Wuhan was locked down as COVID-19 took hold, but as life returns to normal, its residents remain cautious.
Chengdu, China – China has held a national day of mourning in honour of those who died from the coronavirus pandemic that killed at least 3,335 people in the mainland, including 13 medical workers who died after contracting the disease while treating their patients.
The air-raid siren cracked across cities all over the country for three minutes on Saturday starting at 10am (02:00 GMT) to signal the start of the commemoration. All cars, trains and ships stopped, while blaring their horns. All entertainment activities were halted for the entire day.
The day of mourning coincided with the country’s Tomb-Sweeping Festival, also known as Qingming, during which Chinese families would traditionally visit the graves of their deceased relatives, burn some “spirit money,” and sweep the tombs as a sign of respect.
In one of the most well-known poems written about Qingming, Chinese poet Du Mu wrote, “A drizzling rain falls like tears on Mourning Day, travellers’ hearts lost in dismay.”
Many in China say that almost every year, the annual rite happens under gloomy or rainy skies, and this year the spectre of the deadly coronavirus disease has added another layer of unbearable “dismay”.
In Wuhan, the epicentre of the disease that started in late December, traffic lights turned red for three minutes, while a remembrance ceremony was held at a park by the Yangtze River. Images from the event showed people bowing their heads and closing their eyes while standing as sirens sounded.
“For us humans, we need this kind of ritual – to have a closure, or to have these memories engraved in our hearts,” Luo Qiang, a Wuhan resident, said.
“When the sirens went off, it’s almost impossible not to weep or imagine all the hearts broken and lives lost over this epidemic.”
Luo Qiang said he changed his Weibo avatar to black and white, like many others on the social media platform, to pay respect to those whose lives were claimed by the virus.
It is expected that the lockdown in Wuhan will be lifted in four days.
In the capital, Beijing, the Chinese national flag was flown at half-mast in the middle of Tiananmen Square as the sound of a siren wailed in grief across the city.
In Chengdu, one of the most important commercial centres in western China, non-stop rain beginning the previous night left a gloomy atmosphere in the city, as cars stopped at intersections while honking in-sync with the sirens.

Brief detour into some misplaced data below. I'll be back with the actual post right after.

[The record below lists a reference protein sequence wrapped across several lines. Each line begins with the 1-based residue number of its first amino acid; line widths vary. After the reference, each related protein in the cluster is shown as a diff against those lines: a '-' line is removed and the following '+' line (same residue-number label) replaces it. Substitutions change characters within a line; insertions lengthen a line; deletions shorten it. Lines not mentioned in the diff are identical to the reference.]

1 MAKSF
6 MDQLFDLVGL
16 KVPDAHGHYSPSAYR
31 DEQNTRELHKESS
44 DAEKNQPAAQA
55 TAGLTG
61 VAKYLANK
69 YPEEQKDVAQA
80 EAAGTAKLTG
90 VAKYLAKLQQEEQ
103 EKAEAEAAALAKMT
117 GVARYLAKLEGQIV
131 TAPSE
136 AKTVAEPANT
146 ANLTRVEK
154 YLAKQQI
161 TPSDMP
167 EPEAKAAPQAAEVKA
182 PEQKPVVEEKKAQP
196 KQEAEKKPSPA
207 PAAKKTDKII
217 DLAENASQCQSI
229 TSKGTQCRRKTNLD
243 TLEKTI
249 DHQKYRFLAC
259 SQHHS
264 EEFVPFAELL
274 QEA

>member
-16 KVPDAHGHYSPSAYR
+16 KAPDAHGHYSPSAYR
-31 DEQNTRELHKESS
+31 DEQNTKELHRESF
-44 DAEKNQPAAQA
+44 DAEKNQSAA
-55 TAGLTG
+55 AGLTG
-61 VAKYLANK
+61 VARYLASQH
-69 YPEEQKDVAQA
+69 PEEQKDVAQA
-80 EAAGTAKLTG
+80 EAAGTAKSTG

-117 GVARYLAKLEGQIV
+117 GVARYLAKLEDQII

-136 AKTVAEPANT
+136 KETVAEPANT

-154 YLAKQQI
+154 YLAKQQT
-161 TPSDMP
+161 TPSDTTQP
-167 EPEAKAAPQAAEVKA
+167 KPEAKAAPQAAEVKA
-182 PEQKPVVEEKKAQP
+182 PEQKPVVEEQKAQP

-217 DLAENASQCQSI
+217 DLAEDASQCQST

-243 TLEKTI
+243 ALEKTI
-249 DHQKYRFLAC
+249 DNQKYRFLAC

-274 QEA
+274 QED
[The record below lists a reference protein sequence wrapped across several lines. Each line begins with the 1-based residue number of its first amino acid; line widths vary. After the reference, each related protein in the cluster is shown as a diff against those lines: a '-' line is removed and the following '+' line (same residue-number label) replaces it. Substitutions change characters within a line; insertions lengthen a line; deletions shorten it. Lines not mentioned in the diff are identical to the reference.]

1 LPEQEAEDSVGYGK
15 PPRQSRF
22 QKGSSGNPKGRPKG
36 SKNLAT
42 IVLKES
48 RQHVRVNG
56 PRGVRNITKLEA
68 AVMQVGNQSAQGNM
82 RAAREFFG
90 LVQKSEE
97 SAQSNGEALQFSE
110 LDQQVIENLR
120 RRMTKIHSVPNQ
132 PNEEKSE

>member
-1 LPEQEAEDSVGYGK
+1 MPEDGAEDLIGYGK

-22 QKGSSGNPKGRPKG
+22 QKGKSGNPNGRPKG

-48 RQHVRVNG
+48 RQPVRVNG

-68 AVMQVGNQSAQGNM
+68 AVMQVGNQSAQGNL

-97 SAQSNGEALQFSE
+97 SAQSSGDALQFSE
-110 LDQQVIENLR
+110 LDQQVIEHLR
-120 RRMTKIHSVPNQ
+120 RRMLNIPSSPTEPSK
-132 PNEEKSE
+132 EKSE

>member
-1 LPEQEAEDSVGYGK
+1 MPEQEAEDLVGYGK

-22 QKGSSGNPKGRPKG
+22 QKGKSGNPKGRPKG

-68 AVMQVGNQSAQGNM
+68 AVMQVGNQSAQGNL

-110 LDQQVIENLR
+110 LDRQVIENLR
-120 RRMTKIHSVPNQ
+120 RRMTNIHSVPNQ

For those who have lost their loved ones in the outbreak, Saturday marked a day of despair, as many collected the ashes of their deceased family members.
Xiao Xin collected the ashes of her mother from Wuhan’s Hankou funeral home six days ago, and the urn is still sitting at the room where her mother used to live.
But with the government ban on large gatherings still in place in cities such as Wuhan, grieving families are still unable to bury their loved ones, let alone hold a proper funeral.
“I can’t count how many times I have cried, and I thought I had dried all my tears,” Xiao Xin, not her real name, told Al Jazeera.
“But when the siren went off, I started to cry my heart out – I miss my mother dearly and I don’t know how I am going to live from now on.”
“For now, I just want to bury my mother alongside my father who passed away three years ago.”
Another Wuhan resident, Zi Zi, fortunately, does not personally know anyone who has been infected or died from the virus. But living in Wuhan still brought her immense sense of belonging to the tragic story, she said.
Standing in the balcony of the apartment with her parents, Zi Zi, also not her real name, said that her parents started to shed tears almost as soon as the siren went off.
“They (my parents) have gone through the Cultural Revolution and have witnessed many misfortunes of this country, so to see them weeping at the sound of the siren and the mere thought of what Wuhan went through is a powerful statement already,” she told Al Jazeera.
But the national grief does not seem to do much to quell the anger from some people in Wuhan.
As the pandemic rages across the globe, some people are casting more doubt on the reported total death toll of the virus in China. Some reports have suggested that the actual number could be as high as 42,000, although no concrete evidence has been offered to support that claim.
One resident who asked not to be named for the fear of repercussions said that because of the suspicious number of total reported deaths from the virus in China, he did not think the government was being honest.
“Online posts are saying there might be more than 40,000 deaths instead of the officially reported some-3,000, I don’t necessarily believe that,” he said.
“But I do have my doubts about the real number of deaths, and I think the government should be as transparent as possible.”
“Transparency is the least thing they could do to actually pay tribute to the people who unfortunately died in this epidemic.”
For some people, however, Saturday’s event is simply about grieving. The coronavirus pandemic has been compared to other national tragedies such as the 2008 Sichuan earthquake and the death of Mao Zedong in 1976.
Still for others, like the residents of Sichuan province, where Chengdu is located, this year’s national day of mourning was also a reminder of the deadly 2008 quake that killed almost 70,000 people.
“Twelve years ago, Chengdu was the hardest-hit megacity by the earthquake,” Liu Wenqin, a nurse from Wenchuan, the epicentre of the earthquake, said.
“Now another round of national mourning day seems to have opened that deep wound and reminded us of the unforgivingly painful past.”
Song Lin, a teacher, lost her son during the earthquake, and she said knows what other families are going through now following the pandemic.
“I never really got out of the misery. I understand their pain: it hurts so much, and it will continue to hurt.”